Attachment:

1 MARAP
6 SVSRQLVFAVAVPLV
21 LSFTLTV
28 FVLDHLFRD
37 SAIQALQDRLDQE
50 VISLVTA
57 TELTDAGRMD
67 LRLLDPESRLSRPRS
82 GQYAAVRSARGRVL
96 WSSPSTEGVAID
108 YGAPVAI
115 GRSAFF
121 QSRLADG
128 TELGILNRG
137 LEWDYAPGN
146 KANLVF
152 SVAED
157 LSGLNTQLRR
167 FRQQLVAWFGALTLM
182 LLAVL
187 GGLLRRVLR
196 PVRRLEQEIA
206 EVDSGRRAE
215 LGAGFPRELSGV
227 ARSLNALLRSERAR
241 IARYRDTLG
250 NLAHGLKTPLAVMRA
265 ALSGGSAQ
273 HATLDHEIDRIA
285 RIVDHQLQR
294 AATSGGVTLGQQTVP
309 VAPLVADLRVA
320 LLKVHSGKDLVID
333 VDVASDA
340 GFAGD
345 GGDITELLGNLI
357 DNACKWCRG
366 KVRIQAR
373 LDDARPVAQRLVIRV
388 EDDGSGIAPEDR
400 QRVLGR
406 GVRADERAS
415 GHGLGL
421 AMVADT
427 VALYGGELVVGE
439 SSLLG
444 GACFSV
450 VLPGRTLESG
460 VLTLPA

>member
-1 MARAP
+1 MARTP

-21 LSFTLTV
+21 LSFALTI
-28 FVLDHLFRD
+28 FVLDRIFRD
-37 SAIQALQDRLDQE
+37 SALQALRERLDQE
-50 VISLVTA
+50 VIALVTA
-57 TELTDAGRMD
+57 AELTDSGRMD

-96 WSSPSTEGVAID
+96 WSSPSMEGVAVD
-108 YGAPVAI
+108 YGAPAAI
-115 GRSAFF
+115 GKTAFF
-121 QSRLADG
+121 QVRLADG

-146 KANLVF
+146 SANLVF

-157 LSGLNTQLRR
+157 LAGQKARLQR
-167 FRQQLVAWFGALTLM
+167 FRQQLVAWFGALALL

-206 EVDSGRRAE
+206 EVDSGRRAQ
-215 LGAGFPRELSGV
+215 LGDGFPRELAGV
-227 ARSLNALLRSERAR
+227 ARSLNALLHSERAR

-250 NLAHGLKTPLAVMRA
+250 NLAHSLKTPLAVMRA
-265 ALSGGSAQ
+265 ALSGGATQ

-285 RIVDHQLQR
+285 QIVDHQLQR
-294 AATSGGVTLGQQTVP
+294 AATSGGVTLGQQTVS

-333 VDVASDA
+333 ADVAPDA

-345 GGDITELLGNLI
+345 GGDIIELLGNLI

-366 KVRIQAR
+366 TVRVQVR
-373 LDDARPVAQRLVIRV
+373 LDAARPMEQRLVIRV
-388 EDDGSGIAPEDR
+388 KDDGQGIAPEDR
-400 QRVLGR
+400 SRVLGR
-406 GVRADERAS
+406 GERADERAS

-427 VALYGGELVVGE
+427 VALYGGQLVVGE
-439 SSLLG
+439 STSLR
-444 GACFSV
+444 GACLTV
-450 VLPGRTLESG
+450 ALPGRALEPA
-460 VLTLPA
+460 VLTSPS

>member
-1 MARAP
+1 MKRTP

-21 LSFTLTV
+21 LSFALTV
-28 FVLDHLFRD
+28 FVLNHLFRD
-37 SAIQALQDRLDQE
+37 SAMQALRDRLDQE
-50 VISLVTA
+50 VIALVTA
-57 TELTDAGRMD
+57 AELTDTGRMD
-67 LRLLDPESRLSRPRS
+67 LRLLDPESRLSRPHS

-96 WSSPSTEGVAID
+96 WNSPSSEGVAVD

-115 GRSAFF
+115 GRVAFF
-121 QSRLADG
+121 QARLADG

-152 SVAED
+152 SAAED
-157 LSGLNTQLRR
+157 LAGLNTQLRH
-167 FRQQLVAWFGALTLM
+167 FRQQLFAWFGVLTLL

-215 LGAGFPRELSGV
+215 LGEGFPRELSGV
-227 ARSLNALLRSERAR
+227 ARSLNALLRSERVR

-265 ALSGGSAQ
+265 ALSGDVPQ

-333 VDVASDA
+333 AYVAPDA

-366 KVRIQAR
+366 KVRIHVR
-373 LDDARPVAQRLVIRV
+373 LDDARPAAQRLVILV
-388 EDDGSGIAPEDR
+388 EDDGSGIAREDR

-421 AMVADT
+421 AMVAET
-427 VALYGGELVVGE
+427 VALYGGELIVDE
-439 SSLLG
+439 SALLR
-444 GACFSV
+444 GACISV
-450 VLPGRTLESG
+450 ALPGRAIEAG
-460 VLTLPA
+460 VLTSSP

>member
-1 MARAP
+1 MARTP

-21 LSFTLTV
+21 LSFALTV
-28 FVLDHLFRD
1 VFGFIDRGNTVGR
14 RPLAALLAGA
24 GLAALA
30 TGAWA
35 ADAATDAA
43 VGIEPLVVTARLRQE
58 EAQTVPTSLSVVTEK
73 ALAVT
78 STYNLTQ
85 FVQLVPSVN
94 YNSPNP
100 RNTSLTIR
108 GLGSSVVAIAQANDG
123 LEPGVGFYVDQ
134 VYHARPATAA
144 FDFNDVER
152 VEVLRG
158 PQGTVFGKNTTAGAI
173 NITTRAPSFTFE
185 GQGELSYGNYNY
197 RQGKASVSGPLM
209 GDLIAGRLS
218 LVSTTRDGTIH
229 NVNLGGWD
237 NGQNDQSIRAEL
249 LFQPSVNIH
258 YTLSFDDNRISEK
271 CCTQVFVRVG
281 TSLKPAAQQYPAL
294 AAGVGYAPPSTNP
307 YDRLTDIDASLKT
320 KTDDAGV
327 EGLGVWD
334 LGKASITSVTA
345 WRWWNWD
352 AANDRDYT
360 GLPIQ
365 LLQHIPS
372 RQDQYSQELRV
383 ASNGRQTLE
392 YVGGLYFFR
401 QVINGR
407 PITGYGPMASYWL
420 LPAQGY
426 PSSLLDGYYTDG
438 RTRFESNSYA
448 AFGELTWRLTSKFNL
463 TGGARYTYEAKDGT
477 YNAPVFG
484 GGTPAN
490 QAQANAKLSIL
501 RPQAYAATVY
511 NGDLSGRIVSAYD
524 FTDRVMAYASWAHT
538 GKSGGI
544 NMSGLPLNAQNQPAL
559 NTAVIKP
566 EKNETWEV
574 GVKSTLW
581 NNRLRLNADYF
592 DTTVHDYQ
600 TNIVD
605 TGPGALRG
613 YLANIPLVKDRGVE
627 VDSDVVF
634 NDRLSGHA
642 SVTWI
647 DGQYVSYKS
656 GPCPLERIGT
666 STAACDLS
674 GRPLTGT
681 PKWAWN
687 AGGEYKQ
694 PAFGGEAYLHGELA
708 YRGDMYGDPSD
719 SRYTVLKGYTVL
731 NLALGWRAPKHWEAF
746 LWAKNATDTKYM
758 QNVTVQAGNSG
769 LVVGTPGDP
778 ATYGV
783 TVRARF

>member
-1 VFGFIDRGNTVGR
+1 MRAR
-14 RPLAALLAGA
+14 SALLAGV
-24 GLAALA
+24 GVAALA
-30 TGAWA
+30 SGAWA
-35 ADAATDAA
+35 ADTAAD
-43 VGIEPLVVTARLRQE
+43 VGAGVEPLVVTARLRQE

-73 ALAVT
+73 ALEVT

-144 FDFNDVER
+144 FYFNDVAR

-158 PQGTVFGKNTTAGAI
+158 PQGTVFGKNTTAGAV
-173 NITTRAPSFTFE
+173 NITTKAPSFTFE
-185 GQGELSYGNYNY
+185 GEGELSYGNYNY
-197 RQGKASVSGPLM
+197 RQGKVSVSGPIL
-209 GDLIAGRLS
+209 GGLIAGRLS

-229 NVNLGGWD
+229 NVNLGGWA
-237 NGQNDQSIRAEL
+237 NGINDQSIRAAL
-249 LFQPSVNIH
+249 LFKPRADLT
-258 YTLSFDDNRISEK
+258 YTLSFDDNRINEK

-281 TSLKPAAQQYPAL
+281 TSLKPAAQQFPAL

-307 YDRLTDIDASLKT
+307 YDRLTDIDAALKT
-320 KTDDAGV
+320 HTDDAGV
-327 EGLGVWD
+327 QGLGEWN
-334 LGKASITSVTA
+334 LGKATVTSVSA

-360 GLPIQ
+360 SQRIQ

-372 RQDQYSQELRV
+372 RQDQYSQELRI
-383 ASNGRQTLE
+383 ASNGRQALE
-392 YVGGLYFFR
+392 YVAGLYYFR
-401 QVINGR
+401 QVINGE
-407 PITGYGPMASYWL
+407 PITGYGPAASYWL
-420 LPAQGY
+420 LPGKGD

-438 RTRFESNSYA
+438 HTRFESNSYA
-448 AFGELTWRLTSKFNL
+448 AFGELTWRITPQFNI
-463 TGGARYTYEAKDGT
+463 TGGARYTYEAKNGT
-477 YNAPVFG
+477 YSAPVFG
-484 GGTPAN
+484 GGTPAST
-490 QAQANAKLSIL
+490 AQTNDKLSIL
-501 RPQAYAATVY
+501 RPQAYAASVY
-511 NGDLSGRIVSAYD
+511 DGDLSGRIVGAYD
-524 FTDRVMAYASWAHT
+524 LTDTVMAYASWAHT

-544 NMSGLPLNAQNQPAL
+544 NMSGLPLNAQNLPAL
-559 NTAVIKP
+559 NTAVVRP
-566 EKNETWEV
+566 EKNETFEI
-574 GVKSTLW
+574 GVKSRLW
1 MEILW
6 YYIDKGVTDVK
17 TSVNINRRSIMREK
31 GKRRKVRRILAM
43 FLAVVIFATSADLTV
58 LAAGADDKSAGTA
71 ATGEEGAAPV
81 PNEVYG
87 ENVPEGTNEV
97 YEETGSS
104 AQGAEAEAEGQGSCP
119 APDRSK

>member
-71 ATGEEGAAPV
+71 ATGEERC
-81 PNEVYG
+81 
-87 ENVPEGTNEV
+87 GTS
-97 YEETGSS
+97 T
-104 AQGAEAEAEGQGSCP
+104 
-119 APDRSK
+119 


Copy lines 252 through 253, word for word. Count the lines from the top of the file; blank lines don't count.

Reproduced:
758 QNVTVQAGNSG
769 LVVGTPGDP